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Caring for kids new to Canada

A guide for health professionals working with immigrant and refugee children and youth

Using Interpreters in Health Care Settings

Key points

  • Accurate assessment of any newcomer child or youth requires complete, optimal communication without misunderstandings on either side. Often this can only be achieved in collaboration with an interpreter.
  • Engage a trained cultural interpreter for your newcomer patients whenever possible.
  • There are certain risks involved with using a patient’s family members or friends as interpreters. Avoid the use of children and youth as interpreters.1-4

Dr. Meb Rashid of Toronto’s Crossroads Clinic talks about using interpreters in this CBC radio interview. “One clinic, hundreds of languages: Here’s how it works”, December 2, 2016

Interpreters are important

Many newcomers to Canada do not have English or French language skills sufficient to understand what information a health professional is looking for or to provide a thorough history. Also, communication with immigrant and refugee families can be seriously impaired if a health care provider is unaware of or insensitive to the role of culture in formal interactions. Miscommunication can increase the risk of medical errors, inappropriate treatments and emergency room visits.1,3  Cultural interpreters can play a crucial role by facilitating verbal and nonverbal communication and ‘mediating’ concepts and cultural practices as needed.

Interpreter or translator? Each profession involves different skills.

An interpreter works with spoken language, often translating and mediating between two languages in both directions, on the spot, without the aid of a dictionary. A translator deals with written language and excels at clear, accurate expression in written form, usually in one direction and typically, from a source language into their own native tongue.

In both professions, understanding meaning and nuance of one language and being able to express them in another language are crucial skills.  Often, this process requires understanding the culture behind each language.

Roles of the cultural interpreter

Cultural interpreters can facilitate clinician–patient interaction in a number of ways. In any office visit between a physician or other care provider and newcomer family members, a skilled interpreter can:

  • Help ensure that everyone understands both words and meaning ‘in the moment’, as they are being used.
  • Provide a clear and precise interpretation of the care provider’s questions and the family’s answers, while being open to additional questions about what patient (or practitioner) responses might mean.
  • Assist the communication process without leading it. An interpreter should not be ‘in charge’ of an interview, which may be likelier to happen if the interpreter was a health professional in their former country.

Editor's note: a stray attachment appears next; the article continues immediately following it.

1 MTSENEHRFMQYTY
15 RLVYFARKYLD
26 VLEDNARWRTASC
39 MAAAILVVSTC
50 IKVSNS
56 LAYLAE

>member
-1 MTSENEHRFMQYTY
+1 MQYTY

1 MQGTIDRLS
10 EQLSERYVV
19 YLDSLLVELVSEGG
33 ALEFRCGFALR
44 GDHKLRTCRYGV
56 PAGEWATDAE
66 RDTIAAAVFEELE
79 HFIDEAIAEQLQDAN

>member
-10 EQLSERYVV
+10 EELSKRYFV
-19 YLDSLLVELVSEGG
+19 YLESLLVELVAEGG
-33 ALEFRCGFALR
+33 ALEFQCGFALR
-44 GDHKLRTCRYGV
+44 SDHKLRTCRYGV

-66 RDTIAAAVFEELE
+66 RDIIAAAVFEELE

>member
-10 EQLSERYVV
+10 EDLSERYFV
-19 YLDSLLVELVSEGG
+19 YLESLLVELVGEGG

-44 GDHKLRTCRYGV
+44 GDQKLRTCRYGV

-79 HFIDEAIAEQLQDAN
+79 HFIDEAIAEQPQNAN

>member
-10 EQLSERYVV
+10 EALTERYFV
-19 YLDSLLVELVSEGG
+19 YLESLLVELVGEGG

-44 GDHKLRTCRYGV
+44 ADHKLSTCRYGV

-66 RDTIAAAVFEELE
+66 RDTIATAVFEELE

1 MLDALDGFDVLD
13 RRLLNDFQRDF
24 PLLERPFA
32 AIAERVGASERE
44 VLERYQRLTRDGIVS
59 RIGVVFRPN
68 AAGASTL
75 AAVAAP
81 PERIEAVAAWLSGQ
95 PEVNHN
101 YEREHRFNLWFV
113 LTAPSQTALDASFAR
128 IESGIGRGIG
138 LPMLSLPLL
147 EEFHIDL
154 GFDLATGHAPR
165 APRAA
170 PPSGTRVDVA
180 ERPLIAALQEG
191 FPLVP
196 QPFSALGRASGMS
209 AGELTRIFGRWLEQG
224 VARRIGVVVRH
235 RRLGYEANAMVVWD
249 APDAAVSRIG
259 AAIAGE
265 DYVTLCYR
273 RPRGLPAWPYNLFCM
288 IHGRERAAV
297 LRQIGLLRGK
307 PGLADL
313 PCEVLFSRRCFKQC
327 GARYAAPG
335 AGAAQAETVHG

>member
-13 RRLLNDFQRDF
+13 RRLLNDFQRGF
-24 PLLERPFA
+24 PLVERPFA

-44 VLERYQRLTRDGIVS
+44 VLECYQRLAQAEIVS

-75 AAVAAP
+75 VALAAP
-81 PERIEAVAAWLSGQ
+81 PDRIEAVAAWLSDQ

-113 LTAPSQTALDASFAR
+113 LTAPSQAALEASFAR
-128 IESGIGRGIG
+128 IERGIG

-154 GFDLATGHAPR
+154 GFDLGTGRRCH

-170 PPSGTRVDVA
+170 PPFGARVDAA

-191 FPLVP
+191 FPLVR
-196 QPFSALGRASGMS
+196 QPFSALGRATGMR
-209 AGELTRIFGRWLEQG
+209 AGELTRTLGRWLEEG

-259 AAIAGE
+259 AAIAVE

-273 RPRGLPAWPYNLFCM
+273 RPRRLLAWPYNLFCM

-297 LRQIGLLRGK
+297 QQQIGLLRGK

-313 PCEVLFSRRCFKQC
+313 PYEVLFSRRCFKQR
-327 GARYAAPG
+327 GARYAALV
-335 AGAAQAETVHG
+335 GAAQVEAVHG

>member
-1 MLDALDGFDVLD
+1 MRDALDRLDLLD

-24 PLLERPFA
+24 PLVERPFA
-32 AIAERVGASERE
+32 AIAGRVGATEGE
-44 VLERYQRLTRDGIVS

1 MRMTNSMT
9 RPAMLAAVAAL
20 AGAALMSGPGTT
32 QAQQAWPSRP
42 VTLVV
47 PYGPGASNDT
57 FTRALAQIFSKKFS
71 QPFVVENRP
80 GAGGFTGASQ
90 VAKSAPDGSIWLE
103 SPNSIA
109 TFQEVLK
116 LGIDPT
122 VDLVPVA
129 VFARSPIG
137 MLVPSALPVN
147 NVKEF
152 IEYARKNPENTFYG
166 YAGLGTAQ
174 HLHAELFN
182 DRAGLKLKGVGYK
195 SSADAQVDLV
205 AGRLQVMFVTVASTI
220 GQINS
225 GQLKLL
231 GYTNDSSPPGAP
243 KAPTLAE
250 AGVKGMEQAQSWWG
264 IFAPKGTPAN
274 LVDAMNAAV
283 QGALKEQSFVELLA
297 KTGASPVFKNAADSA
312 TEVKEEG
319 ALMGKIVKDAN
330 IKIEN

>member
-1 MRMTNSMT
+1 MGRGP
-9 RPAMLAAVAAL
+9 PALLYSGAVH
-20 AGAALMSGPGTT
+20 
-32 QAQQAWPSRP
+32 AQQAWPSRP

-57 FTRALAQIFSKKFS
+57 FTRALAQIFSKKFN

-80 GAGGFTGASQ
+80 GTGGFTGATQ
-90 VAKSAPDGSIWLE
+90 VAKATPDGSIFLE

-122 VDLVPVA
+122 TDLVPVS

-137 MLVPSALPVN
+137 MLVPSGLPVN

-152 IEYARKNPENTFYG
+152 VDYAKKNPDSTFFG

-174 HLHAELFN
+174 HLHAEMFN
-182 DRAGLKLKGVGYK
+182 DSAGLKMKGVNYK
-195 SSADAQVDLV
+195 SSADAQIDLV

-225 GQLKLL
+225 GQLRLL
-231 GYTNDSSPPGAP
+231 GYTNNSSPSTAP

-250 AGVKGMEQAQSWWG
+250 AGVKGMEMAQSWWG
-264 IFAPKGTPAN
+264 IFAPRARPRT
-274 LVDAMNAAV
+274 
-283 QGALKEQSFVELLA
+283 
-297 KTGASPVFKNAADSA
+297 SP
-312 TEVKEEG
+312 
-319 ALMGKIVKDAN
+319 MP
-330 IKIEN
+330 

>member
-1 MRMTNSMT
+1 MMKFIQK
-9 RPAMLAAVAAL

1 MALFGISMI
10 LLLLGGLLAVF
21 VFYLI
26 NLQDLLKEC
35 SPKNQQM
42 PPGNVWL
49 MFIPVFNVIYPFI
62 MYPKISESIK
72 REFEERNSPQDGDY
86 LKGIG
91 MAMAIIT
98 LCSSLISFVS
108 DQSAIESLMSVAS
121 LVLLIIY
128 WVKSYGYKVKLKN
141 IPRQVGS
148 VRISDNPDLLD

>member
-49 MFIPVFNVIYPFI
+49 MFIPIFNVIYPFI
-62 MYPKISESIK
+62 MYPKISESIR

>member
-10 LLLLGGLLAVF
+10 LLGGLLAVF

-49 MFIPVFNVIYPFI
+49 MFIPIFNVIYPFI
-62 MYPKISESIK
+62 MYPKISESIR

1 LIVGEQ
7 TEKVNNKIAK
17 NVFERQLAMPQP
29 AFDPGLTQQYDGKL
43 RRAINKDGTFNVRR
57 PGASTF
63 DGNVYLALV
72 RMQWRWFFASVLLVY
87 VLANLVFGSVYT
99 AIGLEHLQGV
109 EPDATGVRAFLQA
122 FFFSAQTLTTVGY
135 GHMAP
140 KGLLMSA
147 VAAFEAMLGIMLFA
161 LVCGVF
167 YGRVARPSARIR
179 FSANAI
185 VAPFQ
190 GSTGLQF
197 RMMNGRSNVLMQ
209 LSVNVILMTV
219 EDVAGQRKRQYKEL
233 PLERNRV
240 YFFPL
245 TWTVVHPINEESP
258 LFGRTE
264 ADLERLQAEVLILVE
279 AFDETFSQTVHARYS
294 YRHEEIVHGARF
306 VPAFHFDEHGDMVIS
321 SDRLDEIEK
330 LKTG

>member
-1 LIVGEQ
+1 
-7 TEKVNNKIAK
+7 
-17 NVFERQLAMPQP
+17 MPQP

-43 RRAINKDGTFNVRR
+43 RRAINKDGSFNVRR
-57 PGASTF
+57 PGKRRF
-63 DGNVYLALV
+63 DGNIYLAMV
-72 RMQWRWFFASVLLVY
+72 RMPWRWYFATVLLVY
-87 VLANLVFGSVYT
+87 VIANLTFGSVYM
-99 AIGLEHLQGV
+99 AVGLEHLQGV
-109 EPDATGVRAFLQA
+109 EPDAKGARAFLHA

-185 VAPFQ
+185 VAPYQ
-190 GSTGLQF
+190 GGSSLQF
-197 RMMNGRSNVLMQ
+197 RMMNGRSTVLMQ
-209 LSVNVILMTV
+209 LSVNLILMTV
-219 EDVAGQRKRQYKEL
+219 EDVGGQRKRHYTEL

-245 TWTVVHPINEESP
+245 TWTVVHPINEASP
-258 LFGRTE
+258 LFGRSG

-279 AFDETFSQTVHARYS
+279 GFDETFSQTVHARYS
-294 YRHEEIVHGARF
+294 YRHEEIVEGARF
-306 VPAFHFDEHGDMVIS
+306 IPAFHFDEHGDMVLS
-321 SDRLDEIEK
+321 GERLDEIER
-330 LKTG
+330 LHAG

• Understand the family’s situation and specific issues, and be able to supply some cultural background for the clinician (e.g., why a particular family is responding a certain way during an interaction).
  • Steer the clinician away from actions or words that might be culturally inappropriate and help to prevent or clarify misunderstandings on either side.
  • Explain the role of the clinician to the family and encourage them to ask questions.
  • Respect the confidentiality and integrity of everyone involved. An experienced interpreter will often start an office visit with introductions, explain their own role, and provide assurance that everything to be discussed will be kept private and confidential.

An interpreter can also help establish links within the family’s local cultural community, if such a network is available and the family consents to this level of involvement.

Skills and qualities to look for

A highly skilled interpreter possesses a wide range of skills and abilities, including:

  • Professional training and certification
  • Some grounding in health issues and understanding of medical terms.
  • Some knowledge of close language ‘families’ and related dialects.
  • An ability to interpret nonverbal expression (e.g., speech patterns, gestures and facial expressions).
  • Some awareness of intercultural issues (e.g., different value systems, the role of individual family members, common taboos, and attitudes toward authority).
  • Self-confidence, integrity, attention to detail and flexibility.
  • A sound grasp of Canadian health care settings and processes.

Able interpreters may have been health professionals or teachers in their former country but have not had their qualifications recognized or are not yet able to practice their profession in Canada.

Newcomer families may be especially sensitive about sharing medical information. Clinicians must make sure that an interpreter is acceptable to the patient’s family. If an interpreter comes from a rival background – tribal, ethnic, clan or other – the family may not be able to trust an individual from that group. In such cases, you may need to stop the interview, excuse the interpreter, and start afresh.

Determine whether an interpreter’s services are needed at time of first appointment. This usually allows enough time to find and book the interpreter.